Macroeconomic Effects of Household Leverage Regulations after the Crisis

62 Pages Posted: 27 Jan 2020

Date Written: June 11, 2019

Abstract

This paper assesses the aggregate and distributional effects of policies that seek to reduce mortgage default by limiting a borrower's debt payment-to-income ratio. I document empirically that highly creditworthy borrowers appear constrained by a current institutional debt payment-to-income limit. I propose a heterogeneous-agent life-cycle model with a competitive mortgage market, endogenous default, and mortgage contract choice consistent with the empirical findings. In the calibrated model, I show that, relative to the current uniformly applied debt payment-to-income cap, a policy that combines a more strict debt payment-to-income limit with a costly option to relax the limit lowers default and improves aggregate welfare, particularly for households in the middle of the wealth distribution who have low incomes.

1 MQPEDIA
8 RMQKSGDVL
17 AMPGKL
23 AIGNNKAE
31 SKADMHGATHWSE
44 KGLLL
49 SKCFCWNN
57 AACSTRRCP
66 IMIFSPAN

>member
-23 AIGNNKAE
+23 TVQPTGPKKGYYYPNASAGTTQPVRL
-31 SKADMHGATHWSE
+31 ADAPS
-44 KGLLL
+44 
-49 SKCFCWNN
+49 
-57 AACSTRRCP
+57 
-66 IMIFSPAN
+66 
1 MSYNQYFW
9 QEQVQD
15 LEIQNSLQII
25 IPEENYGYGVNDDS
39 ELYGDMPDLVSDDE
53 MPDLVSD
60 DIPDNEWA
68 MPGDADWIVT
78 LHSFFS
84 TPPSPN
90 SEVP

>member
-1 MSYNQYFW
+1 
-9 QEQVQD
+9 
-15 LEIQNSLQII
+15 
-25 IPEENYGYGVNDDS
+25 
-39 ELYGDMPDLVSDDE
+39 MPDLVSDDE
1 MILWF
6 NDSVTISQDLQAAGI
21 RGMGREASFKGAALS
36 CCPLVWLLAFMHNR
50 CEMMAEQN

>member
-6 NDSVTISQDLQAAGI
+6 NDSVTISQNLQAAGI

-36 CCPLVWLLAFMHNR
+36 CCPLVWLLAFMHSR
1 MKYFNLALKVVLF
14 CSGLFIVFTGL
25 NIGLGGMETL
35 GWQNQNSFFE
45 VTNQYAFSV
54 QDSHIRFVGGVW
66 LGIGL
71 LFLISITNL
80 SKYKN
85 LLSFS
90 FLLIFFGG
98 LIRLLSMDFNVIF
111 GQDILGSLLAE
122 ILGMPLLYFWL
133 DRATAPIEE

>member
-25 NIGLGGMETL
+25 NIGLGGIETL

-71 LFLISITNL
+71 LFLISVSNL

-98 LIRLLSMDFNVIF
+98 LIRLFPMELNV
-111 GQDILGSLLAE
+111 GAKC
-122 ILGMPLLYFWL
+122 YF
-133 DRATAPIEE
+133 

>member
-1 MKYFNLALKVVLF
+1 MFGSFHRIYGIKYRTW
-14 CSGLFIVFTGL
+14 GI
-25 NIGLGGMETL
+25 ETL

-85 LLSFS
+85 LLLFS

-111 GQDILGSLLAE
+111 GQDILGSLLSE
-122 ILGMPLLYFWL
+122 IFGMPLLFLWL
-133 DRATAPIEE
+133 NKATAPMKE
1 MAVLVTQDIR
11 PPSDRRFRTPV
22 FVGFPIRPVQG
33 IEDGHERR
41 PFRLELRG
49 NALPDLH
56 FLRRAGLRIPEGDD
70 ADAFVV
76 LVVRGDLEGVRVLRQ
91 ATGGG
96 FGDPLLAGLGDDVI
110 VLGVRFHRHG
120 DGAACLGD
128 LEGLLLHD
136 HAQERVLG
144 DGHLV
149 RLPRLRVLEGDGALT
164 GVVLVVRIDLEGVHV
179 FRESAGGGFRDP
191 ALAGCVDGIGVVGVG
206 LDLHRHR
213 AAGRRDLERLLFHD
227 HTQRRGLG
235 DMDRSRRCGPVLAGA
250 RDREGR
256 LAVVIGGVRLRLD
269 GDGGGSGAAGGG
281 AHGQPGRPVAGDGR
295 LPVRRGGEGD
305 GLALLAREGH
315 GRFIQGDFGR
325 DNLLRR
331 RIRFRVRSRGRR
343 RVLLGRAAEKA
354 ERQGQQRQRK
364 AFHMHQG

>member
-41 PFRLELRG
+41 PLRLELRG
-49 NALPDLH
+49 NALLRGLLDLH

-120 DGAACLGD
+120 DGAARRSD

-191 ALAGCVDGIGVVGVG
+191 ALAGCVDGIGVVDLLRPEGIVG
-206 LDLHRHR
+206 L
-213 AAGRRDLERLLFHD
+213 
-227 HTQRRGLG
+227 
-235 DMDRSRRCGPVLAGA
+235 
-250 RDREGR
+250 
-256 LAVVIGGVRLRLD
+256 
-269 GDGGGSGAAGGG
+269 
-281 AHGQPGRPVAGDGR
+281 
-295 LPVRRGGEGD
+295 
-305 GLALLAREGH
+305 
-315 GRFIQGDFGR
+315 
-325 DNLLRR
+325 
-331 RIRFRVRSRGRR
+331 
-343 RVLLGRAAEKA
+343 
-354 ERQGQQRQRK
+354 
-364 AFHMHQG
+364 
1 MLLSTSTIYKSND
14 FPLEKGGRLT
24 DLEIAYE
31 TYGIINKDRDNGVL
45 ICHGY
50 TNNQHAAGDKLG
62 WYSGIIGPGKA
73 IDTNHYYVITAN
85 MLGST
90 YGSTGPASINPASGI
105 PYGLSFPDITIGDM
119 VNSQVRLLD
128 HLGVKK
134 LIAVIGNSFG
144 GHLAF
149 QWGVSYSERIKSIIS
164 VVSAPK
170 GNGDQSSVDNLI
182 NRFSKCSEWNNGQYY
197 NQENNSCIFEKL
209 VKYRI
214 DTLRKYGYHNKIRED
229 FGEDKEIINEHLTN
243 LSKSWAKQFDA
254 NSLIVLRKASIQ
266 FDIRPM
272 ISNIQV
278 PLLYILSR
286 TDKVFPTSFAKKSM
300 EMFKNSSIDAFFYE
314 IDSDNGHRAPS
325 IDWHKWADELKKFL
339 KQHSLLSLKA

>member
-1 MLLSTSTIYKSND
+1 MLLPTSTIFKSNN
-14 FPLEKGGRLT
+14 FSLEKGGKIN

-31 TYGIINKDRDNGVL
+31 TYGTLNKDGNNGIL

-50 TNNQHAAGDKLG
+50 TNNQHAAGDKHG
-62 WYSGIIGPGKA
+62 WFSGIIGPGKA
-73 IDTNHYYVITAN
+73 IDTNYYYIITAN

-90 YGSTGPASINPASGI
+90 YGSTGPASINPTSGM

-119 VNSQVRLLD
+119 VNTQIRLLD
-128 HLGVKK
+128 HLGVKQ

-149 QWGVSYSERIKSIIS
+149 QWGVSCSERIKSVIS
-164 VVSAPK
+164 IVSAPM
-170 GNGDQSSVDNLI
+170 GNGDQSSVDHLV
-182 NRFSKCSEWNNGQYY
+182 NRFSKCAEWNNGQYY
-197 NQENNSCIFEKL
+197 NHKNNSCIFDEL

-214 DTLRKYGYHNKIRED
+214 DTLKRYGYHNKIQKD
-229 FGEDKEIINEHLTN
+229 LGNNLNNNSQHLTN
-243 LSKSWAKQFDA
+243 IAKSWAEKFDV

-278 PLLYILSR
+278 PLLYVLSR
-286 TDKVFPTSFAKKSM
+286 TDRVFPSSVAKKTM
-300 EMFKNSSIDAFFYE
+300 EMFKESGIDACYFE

Keywords: macroeconomics, mortgages, housing, default, foreclosure, debt payment-to-income ratio

JEL Classification: E2, G21

Suggested Citation

Hu, Malin, Macroeconomic Effects of Household Leverage Regulations after the Crisis (June 11, 2019). Available at SSRN: https://ssrn.com/abstract=3455611 or http://dx.doi.org/10.2139/ssrn.3455611

Malin Hu (Contact Author)

Vanderbilt University ( email )

2301 Vanderbilt Place
Nashville, TN 37240
United States

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